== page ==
Nothing comes close to making me feel as old as I do as the holidays. Christmas, with all the trimmings, still has its perks—namely spending serious time with relatives you hardly see otherwise, but over the years it has become increasingly clear that this is the season when the fires of nostalgia take over. Many have pointed to the fact that my birthday falls on New Year’s Day as the source of my strife, but I think it may run a little deeper than that. It took me a while, but when I finally accepted that I had inherited my father’s old gifts (long-johns, underwear, socks and “Avon for Men” products) it became much more entertaining for me to think about the holidays of my youth. Unlike a lot of kids I knew when growing up, I hardly ever received gifts that I actually wanted. Despite a lot of begging, groveling and pandering to my parents, they rarely came through with the goods—they did what they could, but we always wanted more.I remember once thinking that I could somehow convince my mother to buy me a pair of black leather pants—she had, after all, caved in and bought me a slick leather tie (which could even be worn to church). This was an unsuccessful campaign, thanks in part to the pictures of Eddie Murphy I had used to illustrate the pants’ useful practicality. There were a few things that I had somehow managed to wrangle out of my mom over the years—namely a pair of K Swiss Classic sneakers and some Choose Your Own Adventure books—but for the most part, I got used to making do with soap and tangerines. Then one Christmas, without any encouragement, my parents bought me a Casio Concertmate 2000, a little electronic keyboard that allowed a person to sample any sound; including the dog, the phone, my dad, or your own voice. This allowed me to create music using noises from anywhere and everywhere—to the horror and frustration of my poor loving parents. It was easily the most thoughtful gift I had ever received, and I kept it close for a very long time ... until it broke.Years later, after I had discovered the pleasure in treating oneself to a little holiday something, I bought a second-hand Gemini mixer from a friend of mine, who had convinced me that it was an offer I couldn’t refuse. I had just started DJ-ing at the time, and truly believed that this little mixer would change my life. The Gemini Scratch Master was pretty-much your standard two-channel DJ mixer, but it also came with an eight-second digital sampler built right in. I was now able to perfect and broaden the array of original music I had created with the Concertmate, and sampled directly from the Dixieland, polka and church-music vinyl I found in the basement. I became obsessed with creating beats, which lead to the purchasing of cheap vinyl of any kind to add to my growing library of sounds, as well as to late-night phone conversations with the one or two friends who were also making basic masterpieces. Playing muffled beats back and forth on the phone at two o’clock in the morning doesn’t sound too romantic, but it’s something I still do today.Last year, I heard about a club night in the UK called CDR, where basement producers are encouraged to showcase their music publicly once a month on a pristine sound system. I immediately recognized this as something that was created for people like me who, for far too long, had been making music that no one would ever hear. This is how Turf Builder was born.Turf Builder is a monthly opportunity for anyone making independent music in Montreal (using software, hardware, or just good old-fashioned musical instruments) to showcase their work. Instead of people calling people at some ungodly hour to play their “next shit,” we’ve invited all the beat-makers and producers to meet with other like-minded individuals and listen. There are no prizes or competition, but it’s not unusual for uproarious applause to follow a particularly good track.The response to the monthly venture so far has been great—people who’ve just begun fiddling with sequencing software can submit tracks and work right alongside experienced, well-known beat-heads like Moonstarr and Ghislain Poirier. The people who participate seem to genuinely enjoy the instant feedback they get by being in the room when their track is played, and you know that phone numbers and contact info are always flying. Montreal is full of people sitting on great music and that’s part of the reason I fell in love with what I affectionately call “The Undiscovered Country.”As a result of its success, we’ve decided to release some of the standout submissions on the upcoming Turf Builder Vol.1 compilation, to be released on Public Transit Recordings in early 2006. And, as word continues to spread, we hope to foster and encourage a whole new wave of independent Montreal music-makers that aren’t afraid to be heard, no matter what stage of development their work might be in. I guess I should really thank my parents when I get home this Christmas, because—soap and tangerines aside—they really did have a hand in opening my mind to the things a person can do with a few tools and a lot of imagination. After all, the idea that you can accomplish a lot with very little is a gift that keeps on giving.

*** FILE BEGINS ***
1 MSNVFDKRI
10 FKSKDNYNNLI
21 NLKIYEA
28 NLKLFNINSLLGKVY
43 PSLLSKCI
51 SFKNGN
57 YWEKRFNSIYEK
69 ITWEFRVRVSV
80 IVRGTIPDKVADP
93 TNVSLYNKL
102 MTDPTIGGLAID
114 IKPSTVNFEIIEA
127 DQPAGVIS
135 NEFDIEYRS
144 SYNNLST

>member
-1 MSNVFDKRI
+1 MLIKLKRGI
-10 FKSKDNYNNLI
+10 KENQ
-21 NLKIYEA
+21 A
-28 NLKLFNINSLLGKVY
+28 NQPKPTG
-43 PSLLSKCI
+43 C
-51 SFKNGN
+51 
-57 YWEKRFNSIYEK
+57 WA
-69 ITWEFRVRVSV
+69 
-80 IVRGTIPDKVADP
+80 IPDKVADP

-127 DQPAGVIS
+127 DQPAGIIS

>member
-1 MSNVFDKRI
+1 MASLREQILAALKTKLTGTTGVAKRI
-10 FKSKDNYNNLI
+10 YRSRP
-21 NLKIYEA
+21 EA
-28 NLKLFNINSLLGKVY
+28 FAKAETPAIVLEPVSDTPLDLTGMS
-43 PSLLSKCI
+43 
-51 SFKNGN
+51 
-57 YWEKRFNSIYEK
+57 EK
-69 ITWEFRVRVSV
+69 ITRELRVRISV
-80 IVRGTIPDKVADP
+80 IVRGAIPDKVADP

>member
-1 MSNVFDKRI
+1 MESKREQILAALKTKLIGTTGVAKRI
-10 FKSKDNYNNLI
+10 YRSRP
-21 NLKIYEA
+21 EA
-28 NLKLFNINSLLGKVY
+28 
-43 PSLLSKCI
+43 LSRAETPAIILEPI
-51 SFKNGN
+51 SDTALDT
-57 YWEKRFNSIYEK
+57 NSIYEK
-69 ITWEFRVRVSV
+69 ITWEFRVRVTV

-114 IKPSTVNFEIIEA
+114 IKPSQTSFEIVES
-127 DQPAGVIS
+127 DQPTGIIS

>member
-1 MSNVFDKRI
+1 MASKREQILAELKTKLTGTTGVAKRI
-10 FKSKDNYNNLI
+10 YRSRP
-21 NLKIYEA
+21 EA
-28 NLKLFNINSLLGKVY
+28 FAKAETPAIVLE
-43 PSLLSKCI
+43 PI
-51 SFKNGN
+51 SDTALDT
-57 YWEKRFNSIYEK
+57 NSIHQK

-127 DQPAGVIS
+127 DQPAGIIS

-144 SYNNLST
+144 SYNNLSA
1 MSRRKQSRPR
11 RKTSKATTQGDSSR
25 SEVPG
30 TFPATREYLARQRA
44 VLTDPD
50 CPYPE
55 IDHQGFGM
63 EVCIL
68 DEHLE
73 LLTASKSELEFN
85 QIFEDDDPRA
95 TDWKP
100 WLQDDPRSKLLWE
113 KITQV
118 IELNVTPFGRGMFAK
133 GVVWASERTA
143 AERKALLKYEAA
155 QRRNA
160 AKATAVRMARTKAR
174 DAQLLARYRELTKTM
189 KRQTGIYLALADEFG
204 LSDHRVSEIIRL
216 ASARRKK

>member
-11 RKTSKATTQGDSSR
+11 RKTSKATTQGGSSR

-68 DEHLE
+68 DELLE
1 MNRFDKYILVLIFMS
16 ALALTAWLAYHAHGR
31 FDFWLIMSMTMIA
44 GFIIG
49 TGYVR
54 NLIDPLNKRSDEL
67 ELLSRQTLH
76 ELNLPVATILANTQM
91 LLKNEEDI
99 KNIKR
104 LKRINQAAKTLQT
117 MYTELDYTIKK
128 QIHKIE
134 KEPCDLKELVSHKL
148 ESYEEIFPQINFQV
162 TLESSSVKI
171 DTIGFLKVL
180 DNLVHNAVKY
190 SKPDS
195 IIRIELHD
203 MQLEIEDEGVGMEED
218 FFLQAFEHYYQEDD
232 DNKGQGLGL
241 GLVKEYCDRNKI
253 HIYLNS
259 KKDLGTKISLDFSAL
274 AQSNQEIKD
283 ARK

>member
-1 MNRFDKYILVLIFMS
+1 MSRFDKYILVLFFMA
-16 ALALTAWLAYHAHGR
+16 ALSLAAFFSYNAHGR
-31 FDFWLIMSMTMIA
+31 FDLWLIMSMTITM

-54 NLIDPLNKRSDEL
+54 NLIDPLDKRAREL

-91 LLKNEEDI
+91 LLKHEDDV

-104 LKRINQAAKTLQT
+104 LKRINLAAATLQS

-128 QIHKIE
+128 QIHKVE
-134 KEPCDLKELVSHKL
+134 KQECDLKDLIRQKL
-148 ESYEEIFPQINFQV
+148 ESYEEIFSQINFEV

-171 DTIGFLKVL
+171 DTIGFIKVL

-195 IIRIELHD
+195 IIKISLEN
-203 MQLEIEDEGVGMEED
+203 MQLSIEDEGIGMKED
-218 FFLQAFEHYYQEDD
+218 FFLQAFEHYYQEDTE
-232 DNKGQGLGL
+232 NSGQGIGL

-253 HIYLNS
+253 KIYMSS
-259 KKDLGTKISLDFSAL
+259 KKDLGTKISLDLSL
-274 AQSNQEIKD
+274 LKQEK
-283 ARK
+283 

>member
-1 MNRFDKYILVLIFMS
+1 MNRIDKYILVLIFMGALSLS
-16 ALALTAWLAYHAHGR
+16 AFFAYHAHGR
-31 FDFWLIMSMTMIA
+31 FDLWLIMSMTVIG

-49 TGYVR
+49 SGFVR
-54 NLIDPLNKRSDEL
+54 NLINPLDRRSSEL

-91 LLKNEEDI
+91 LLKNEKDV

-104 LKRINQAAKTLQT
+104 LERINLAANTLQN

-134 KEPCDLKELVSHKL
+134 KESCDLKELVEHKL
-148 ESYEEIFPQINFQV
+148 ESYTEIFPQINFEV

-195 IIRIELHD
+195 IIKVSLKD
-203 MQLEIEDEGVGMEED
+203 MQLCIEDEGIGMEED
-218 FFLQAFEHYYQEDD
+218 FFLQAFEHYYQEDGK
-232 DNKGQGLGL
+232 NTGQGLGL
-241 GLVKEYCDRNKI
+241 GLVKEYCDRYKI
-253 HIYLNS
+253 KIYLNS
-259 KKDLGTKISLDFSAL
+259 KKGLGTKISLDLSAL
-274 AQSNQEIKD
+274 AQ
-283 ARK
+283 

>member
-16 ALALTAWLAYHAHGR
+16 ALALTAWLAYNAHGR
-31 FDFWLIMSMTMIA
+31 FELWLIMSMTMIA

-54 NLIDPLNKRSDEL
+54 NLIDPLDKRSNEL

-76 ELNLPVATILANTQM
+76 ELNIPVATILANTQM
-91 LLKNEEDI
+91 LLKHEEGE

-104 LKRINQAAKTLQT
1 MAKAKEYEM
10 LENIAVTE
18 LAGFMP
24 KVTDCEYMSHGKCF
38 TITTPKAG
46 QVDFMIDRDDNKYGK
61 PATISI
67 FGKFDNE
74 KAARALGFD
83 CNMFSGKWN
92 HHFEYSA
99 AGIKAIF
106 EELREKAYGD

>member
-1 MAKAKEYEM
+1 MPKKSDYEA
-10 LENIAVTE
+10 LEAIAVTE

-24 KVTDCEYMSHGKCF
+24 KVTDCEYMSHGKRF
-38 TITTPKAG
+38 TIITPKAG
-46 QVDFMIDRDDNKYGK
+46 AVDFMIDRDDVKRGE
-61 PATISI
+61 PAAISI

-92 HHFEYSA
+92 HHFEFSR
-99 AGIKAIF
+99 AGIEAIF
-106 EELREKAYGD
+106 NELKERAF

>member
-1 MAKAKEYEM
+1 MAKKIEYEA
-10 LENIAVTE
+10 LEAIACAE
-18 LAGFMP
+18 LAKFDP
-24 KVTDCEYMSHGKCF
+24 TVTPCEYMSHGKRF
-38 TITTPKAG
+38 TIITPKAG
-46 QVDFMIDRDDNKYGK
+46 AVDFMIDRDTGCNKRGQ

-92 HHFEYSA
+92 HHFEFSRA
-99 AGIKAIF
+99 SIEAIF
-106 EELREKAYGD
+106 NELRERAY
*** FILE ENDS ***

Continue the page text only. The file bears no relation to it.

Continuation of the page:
Turf Builder falls on the last Wednesday of every month at Kunta Lounge, 2021 St-Denis. Submit a 5 song CD of original material at the event with your name and e-mail- for more info e-mail [email protected]